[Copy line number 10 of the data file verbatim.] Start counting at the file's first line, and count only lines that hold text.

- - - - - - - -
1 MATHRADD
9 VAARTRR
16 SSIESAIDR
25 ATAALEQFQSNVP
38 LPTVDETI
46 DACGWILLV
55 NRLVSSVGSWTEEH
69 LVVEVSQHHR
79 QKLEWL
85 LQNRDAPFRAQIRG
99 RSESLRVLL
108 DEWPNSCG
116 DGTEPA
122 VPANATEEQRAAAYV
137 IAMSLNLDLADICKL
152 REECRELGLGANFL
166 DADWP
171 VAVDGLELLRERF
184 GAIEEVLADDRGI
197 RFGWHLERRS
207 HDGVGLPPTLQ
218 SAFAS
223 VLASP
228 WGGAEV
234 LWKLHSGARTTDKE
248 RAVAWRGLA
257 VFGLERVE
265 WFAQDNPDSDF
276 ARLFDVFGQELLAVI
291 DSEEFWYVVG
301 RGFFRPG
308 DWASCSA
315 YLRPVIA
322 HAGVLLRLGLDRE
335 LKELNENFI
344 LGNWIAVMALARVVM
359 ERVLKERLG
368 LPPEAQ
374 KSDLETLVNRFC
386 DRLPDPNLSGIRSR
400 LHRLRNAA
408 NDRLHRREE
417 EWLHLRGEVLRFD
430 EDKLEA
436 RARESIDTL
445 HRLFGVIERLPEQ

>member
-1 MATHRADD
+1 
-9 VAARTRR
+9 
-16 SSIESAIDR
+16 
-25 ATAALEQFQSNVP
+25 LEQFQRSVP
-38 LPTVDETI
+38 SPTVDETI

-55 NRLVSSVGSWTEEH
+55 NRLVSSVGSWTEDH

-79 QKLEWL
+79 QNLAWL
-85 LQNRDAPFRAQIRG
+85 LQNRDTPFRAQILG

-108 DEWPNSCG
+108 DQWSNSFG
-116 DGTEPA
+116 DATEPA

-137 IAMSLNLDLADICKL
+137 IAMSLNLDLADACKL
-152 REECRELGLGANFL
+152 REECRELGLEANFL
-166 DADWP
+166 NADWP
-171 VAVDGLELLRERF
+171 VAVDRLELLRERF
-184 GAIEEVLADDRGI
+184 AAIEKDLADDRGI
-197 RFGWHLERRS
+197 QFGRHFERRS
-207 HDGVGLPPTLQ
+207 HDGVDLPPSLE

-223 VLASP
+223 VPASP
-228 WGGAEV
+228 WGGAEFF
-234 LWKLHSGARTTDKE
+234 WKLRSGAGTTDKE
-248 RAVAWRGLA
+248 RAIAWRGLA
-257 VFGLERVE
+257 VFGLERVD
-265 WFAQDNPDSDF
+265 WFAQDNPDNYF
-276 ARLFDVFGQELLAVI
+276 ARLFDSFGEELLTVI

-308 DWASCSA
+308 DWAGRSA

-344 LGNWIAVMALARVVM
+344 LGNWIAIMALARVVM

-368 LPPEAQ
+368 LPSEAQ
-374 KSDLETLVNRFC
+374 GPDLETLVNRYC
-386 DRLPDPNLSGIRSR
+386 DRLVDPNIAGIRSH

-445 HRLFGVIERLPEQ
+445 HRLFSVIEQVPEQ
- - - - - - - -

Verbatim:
85 LQNRDAPFRAQIRG